Bundle (OS X)

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Application Bundle
Filename extension .app
Uniform Type Identifier (UTI) com.apple.application-bundle
UTI conformation com.apple.application
Type of format application software
Container for executable binary, metadata, other bundles, any other file needed to run the application.
Extended from directory bundle

In NeXTSTEP, OPENSTEP, GNUstep, and their lineal descendants OS X and iOS, a bundle is a file directory with a defined structure and file extension, allowing related files to be grouped together as a conceptually single item.

Examples of bundles that contain executable code include applications, frameworks, and plugins. This kind of bundle usually contains one file representing executable code, and files that represent resources such as nibs, templates, images, sounds, and other media. On some other systems, such as Microsoft Windows, these resources are usually included directly in the executable file itself at compile time. On older Macintoshes, a similar technique is used, where additional metadata can be added to a file's resource fork. Similar in concept are the application directories used in RISC OS and on the ROX Desktop, and the RUNZ bundles in Super OS.

Examples of bundles that do not contain executable code include document packages (iWork documents) and media libraries (iPhoto Library).

Bundles are programmatically accessed with the NSBundle class in Cocoa, NeXTSTEP and GNUstep's Foundation frameworks, and with CFBundle in Core Foundation. The Uniform Type Identifier (UTI) for an Apple bundle is com.apple.bundle.[1]

OS X application bundles[edit]

Application bundles are directory hierarchies, with the top-level directory having a name that ends with a .app extension. In an application bundle, the first directory in the bundle underneath the top-level directory is usually named Contents. Within Contents there is usually another directory (called MacOS on Macs, or using the application's name on GNUstep), which contains the application's executable code. Within the Contents folder there is usually also a directory called Resources, which contains the resources of the application.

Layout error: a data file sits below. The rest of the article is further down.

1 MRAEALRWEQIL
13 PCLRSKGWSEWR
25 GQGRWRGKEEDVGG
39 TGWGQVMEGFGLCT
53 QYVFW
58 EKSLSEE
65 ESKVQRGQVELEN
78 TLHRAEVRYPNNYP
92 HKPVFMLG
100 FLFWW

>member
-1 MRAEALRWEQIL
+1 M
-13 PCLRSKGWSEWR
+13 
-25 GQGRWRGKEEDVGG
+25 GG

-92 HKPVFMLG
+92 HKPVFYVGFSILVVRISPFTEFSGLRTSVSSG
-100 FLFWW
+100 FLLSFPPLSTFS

Among other things, the Resources folder contains localized versions of the application's nib files.

Other common subdirectories include Plugins, Frameworks, and Shared Frameworks. The Frameworks directory contains frameworks used by the application, and are used even if another version of the framework exists on the system. The Shared Frameworks directory contains frameworks that can be used both by the application that contains them, and other applications; they are used only if a newer version does not exist elsewhere on the system. Plugins contains extensible code used by the application.

By default, the Finder displays application bundles, which can also be referred to as packages, as opaque files with no underlying structure; the contents of the bundle can be shown with the "Show Package Contents" context menu item.

OS X framework bundles[edit]

OS X frameworks are also stored as bundles; the top-level directory of a framework bundle has a name that is the name of the framework followed by the extension .framework. In the top-level directory is a Versions directory, with subdirectories for one or more versions of the framework, each subdirectory containing the dynamic library code for the framework, in a file whose name is the same as the name of the framework, possibly with a Headers folder containing header files for the framework, and other subfolders such as Resources. The Versions directory also contains a symbolic link Current to the directory for the current version of the framework. In the top-level directory are symbolic links to the contents of Versions/Current.[2]

The Finder displays framework bundles as directories rather than as opaque files.

OS X loadable bundles[edit]

Loadable bundles are bundles which contain code that can be loaded at runtime.[3] Loadable bundles usually have the extension .bundle, and are most often used as plug-ins. An example of an application that traditionally supports bundles is Apple Mail.[4][5] On OS X, there is a way to load bundles even into applications that don't support them, allowing for third party hacks for popular applications, such as Safari.[6]

By default, the Finder displays loadable bundles, which can also be referred to as packages, as opaque files with no underlying structure; the contents of the bundle can be shown with the "Show Package Contents" context menu item.

Other bundle formats[edit]

There are many third-party OS X applications which utilize their own custom bundle format (e.g. CandyBar .iContainer, Aperture .aplibrary, etc.).


An .lproj file is a bundle that contains localization files for OS X software. It typically contains the .nib files for a given language along with string files and images if need be (for example, ReadMe or license files). These localized files are used by install makers to customize install packages. They are also included in an application bundle.

See also[edit]


External links[edit]